Sensors 2012, 12(5), 5290-5309; doi:10.3390/s120505290

Article
Architecture of a Framework for Providing Information Services for Public Transport
Carmelo R. García *, Ricardo Pérez , Álvaro Lorenzo , Alexis Quesada-Arencibia , Francisco Alayón and Gabino Padrón
Institute for Cybernetics, University of Las Palmas de Gran Canaria, Campus de Tafira, Las Palmas de Gran Canaria, 35017 Las Palmas, Spain; E-Mails: rperez@dis.ulpgc.es (R.P.); gsamsagaz@gmail.com (A.L.); aquesada@dis.ulpgc.es (A.Q.-A.); falayon@dis.ulpgc.es (F.A.); gpadron@dis.ulpgc.es (G.P.)
*
Author to whom correspondence should be addressed; E-Mail: rgarcia@dis.ulpgc.es; Tel.: +34-928-458-756; Fax: +34-928-457-099.
Received: 2 March 2012; in revised form: 29 March 2012 / Accepted: 10 April 2012 /
Published: 26 April 2012

Abstract

: This paper presents OnRoute, a framework for developing and running ubiquitous software that provides information services to passengers of public transportation, including payment systems and on-route guidance services. To achieve a high level of interoperability, accessibility and context awareness, OnRoute uses the ubiquitous computing paradigm. To guarantee the quality of the software produced, the reliable software principles used in critical contexts, such as automotive systems, are also considered by the framework. The main components of its architecture (run-time, system services, software components and development discipline) and how they are deployed in the transportation network (stations and vehicles) are described in this paper. Finally, to illustrate the use of OnRoute, the development of a guidance service for travellers is explained.
Keywords:
ubiquitous computing frameworks; service-orientation; intelligent transport systems

1. Introduction

This paper falls within the context of intelligent public transport systems, particularly the technologies for developing and running software systems that provide information services to users of public transportation. One way to improve transport systems is to provide passengers with useful information services. Often, these services require complex software systems that need a high degree of interoperability because they have to operate in a wide range of technological contexts and serve a massive number of users, as is the case with large public transport systems. Therefore, it is advisable to have platforms and environments that facilitate the production and execution of reliable software for these services.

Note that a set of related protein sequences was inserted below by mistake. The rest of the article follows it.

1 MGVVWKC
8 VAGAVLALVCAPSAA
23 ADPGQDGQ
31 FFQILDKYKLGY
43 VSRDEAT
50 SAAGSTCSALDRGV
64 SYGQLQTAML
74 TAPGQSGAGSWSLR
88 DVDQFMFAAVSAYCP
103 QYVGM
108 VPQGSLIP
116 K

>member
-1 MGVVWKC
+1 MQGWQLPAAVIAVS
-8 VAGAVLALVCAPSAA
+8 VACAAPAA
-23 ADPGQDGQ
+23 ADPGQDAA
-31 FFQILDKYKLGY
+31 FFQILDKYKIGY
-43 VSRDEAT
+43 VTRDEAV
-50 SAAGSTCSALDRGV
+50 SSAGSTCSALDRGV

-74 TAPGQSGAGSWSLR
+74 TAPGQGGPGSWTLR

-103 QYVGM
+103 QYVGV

In this paper, we describe a framework, known as OnRoute, for producing and running software that provides information services for public transport passengers. The environment provides a set of operating principles and components from which services, such as on-route guided assistance, information at stops and payment systems, can be developed. For the purposes of OnRoute, data relating to the position of the vehicle and planning, as well as the local communications system, are the components demanded of the on-board infrastructure. OnRoute services are accessible through users' mobile devices, e.g., mobile telephones and Smart Phones, using Bluetooth communication infrastructure that is installed at important points of the transport network, such as stations, stops and vehicles. This framework has been used to develop three examples of information services. The first example is an on-route guidance assistant that provides the passengers of a public transport bus with information pertaining to points of interest along the route, the next stop and the estimated time of arrival at the next stop or the final stop. The second example is a payment system that allows travellers to pay the bus fare. The third example is an inspection system that permits the transport company staff to access vehicle information on route to validate the number of passengers on-board and the different operations conducted during travel. In all cases, users have to use their mobile devices (mobile or smart phones) to access the services provided by the public transport vehicle.